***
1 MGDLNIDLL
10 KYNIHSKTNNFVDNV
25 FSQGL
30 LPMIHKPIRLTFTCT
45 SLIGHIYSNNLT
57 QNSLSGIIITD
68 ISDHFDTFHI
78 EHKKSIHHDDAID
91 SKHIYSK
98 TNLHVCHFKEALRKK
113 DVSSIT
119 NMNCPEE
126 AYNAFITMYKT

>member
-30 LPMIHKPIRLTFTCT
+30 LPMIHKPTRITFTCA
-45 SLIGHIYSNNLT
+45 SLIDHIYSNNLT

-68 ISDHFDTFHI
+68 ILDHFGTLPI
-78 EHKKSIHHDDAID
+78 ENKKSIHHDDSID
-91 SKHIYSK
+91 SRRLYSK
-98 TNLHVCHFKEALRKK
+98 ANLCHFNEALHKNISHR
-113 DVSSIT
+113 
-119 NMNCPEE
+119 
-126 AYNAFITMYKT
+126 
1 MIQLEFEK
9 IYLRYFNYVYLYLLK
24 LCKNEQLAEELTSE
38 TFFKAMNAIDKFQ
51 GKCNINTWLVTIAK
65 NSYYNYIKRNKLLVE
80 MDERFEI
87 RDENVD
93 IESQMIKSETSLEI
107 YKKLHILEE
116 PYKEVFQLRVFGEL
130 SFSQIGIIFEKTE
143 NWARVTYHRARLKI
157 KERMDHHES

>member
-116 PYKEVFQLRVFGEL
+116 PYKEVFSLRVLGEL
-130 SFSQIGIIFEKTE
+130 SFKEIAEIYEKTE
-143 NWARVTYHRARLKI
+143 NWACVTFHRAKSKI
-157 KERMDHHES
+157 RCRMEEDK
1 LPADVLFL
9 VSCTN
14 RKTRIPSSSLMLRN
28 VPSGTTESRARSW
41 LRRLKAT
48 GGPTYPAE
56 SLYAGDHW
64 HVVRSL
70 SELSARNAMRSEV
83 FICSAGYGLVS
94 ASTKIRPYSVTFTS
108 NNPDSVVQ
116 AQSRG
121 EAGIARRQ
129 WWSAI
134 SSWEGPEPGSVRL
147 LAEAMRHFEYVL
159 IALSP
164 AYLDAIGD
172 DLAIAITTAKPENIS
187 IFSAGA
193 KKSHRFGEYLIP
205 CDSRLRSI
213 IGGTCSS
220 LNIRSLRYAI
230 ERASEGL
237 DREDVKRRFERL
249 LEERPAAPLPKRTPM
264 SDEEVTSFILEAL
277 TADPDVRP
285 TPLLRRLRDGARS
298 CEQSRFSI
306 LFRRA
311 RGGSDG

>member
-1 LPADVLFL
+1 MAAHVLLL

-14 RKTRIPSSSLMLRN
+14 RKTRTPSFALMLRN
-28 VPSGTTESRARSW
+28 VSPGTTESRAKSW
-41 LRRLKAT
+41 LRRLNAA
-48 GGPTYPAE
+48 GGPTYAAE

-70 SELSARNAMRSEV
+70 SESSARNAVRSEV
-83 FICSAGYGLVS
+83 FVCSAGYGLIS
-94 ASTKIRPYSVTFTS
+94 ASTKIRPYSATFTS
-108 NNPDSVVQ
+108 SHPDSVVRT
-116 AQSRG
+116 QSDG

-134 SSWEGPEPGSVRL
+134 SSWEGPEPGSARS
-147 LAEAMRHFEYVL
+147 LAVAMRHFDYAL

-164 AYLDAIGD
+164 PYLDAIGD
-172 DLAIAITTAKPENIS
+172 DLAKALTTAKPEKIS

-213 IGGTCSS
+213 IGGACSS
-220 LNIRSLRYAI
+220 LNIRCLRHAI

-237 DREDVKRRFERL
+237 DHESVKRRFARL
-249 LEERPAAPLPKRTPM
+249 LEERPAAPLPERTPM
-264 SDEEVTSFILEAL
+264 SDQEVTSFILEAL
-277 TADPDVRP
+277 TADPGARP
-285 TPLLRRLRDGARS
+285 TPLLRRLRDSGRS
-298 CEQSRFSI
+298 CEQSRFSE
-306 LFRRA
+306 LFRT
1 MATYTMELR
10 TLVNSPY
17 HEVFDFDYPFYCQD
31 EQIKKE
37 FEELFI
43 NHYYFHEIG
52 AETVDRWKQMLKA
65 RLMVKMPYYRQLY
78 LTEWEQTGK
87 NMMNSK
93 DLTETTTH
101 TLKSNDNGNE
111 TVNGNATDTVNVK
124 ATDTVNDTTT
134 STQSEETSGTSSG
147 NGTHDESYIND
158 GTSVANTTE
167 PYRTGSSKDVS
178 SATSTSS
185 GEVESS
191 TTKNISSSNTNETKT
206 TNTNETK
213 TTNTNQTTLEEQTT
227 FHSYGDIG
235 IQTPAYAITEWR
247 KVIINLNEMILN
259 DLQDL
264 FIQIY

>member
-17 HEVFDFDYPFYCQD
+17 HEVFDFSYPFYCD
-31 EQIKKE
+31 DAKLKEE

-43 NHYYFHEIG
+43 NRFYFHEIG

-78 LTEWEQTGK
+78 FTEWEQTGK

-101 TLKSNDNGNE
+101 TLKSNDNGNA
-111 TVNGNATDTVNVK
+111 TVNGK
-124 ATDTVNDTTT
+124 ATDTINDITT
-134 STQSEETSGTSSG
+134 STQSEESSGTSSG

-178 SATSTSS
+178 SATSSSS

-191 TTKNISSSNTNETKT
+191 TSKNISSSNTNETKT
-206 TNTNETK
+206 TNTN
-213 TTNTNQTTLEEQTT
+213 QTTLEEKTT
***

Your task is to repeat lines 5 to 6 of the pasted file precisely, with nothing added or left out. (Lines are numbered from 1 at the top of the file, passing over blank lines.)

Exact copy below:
45 SLIGHIYSNNLT
57 QNSLSGIIITD